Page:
PhotoThe use of media devices is higher than it has ever been before, and one of the groups commonly associated with all that screen time is children and teenagers. It often falls to parents to try and limit the amount of screen exposure and set a good example, but a new study shows that their media use may be just as bad.

Researchers at the Common Sense Census conducted surveys on over 1,700 parents with children between the ages of 8 and 18. They found that parents spent roughly 9 hours and 22 minutes on some sort of media device. The vast majority of that time wasn’t work-related either; the researchers said that only 18%, or 1 hour and 22 minutes, of that time was work-related screen time. The rest was used on “personal screen media” – activities like watching TV, playing games, or surfing the web.

Perhaps ironically, over half of participating parents said that they were worried that their children would become addicted to technology or that it would affect their quality of sleep. Seventy-eight percent also said that they thought they were good role models when it came to media use.

“These findings are fascinating because parents are using media for entertainment just as much as their kids, yet they express concerns about their kids’ media use while also believing that they are good role models for their kids,” said James P. Steyer, CEO of Common Sense Census.

Parental concerns

Social media and internet use stood out as big concerns for parents in the study. Around half of the respondents said that they thought too much time on social media negatively affected physical activity, and a smaller faction said that it hurt children’s ability to focus (35%), impeded face-to-face communication (34%), and worsened behavior (24%), school performance (22%), emotional well-being (20%), and relationships with friends (20%). However, 44% of parents thought social media made friendships stronger.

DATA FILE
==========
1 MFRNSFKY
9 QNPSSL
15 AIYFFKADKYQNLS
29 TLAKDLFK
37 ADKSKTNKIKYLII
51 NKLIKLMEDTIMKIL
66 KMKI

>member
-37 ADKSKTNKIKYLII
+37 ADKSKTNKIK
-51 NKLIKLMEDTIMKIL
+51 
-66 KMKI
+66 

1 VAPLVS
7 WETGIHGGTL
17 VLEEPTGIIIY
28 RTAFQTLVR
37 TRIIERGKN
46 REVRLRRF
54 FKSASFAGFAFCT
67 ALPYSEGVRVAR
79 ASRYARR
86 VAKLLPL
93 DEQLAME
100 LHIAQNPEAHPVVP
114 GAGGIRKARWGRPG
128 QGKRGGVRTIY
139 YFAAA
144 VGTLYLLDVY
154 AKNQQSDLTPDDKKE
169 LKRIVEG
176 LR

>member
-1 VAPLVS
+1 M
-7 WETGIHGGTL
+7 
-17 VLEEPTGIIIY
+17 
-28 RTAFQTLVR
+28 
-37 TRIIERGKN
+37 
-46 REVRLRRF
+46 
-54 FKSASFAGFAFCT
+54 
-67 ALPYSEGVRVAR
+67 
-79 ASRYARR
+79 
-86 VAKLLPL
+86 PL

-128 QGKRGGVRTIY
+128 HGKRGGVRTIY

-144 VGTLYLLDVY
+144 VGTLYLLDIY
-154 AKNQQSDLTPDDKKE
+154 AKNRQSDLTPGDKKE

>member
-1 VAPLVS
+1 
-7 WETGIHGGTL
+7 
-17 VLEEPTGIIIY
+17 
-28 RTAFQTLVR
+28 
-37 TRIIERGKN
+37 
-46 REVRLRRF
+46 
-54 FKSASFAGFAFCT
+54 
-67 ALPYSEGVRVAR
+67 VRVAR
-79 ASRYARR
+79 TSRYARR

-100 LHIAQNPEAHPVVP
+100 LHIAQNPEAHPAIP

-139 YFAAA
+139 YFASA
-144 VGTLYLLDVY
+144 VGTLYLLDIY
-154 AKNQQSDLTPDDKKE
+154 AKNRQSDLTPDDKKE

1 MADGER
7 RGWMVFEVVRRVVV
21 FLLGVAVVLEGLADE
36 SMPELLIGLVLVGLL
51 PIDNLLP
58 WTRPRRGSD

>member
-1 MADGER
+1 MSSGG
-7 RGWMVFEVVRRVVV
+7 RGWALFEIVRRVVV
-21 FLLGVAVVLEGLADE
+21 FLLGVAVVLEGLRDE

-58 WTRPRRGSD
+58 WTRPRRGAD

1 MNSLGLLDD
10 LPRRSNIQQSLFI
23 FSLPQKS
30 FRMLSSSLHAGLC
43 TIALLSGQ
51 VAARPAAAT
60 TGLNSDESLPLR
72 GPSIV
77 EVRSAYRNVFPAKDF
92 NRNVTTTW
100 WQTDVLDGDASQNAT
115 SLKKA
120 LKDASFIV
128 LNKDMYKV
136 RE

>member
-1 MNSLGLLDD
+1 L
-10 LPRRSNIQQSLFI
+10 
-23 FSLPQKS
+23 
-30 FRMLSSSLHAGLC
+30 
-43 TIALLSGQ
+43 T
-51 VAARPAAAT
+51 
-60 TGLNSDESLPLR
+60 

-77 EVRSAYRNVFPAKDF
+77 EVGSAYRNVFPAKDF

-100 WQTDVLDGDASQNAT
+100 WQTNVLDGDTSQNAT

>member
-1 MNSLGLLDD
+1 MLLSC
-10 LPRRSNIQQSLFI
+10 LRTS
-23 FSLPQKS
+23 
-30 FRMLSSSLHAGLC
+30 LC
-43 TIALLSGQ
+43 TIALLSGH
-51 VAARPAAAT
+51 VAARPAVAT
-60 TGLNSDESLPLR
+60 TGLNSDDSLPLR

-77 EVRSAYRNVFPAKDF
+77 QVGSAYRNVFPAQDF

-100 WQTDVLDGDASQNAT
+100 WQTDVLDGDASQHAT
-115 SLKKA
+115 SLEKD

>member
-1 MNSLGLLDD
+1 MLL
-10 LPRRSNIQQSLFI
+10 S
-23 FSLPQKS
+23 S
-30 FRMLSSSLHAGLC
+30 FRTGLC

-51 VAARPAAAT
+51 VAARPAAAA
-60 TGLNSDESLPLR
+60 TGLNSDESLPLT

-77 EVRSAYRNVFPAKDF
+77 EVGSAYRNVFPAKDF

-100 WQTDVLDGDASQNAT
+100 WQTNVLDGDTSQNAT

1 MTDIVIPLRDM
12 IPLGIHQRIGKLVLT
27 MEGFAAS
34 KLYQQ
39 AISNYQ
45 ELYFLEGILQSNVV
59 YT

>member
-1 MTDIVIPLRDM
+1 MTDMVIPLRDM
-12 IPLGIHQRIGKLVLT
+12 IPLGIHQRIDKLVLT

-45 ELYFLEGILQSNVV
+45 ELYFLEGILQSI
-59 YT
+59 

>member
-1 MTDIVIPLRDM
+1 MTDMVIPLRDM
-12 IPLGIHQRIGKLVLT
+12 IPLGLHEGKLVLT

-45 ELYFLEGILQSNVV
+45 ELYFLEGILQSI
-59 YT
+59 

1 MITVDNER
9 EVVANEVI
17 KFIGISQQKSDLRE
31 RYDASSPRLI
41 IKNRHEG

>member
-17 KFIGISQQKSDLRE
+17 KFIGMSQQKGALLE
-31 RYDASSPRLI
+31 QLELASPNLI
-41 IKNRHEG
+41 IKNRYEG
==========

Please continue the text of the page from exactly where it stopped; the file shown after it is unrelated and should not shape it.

Parents who were concerned about general internet use said they were “moderately” or “extremely” worried about four major things: spending too much time online (43%), over-sharing personal details (38%), accessing online pornography (36%), and exposure to violent content (36%).

Other concerns connected to media use primarily focused on addiction and health. Fifty-six percent of parents said they were worried that their children could become addicted to technology, while 34% said they were specifically worried about their children not getting enough sleep because of media devices.

Double standard?

While parents have all these concerns about their children’s media use, they tend to have a much more cavalier stance when it comes to their own consumption. The study found that, on average, parents spent 3 hours and 17 minutes watching TV, DVDs, or video on a daily basis. Video gaming came in at the next highest use (1:30), followed by social networking (1:06), browsing websites (0:51), and other activities on computers, smartphones, and tablets (0:44).

The researchers found that level of education and income were factors that affected media use. Parents that had a BA degree or more spent 1 hour and 33 minutes less on personal screen media than parents with a high school diploma or less. Parents who made under $35,000 per year had the most logged personal screen time with 9 hours and 15 minutes, compared to parents making between $35,000 and $100,000 (7:42) and those making over $100,000 (6:41).

While talking to parents about their media use, the researchers found that some participants were often surprised by how much time they spent on certain activities.

“I like to play Words with Friends, and sometimes I’ll find that after a while I’ll be like, oh my God, I’ve been on this for an hour, and you have to say, OK, I have to put this away. I can see how children can get hooked on playing video games or using media the entire weekend,” said one mother of a 15-year-old.

While the surveys found that many parents mediate their child’s use of technology or screen time, the findings suggest that taking the time to examine their own consumption habits could be beneficial. The full study can be found here.

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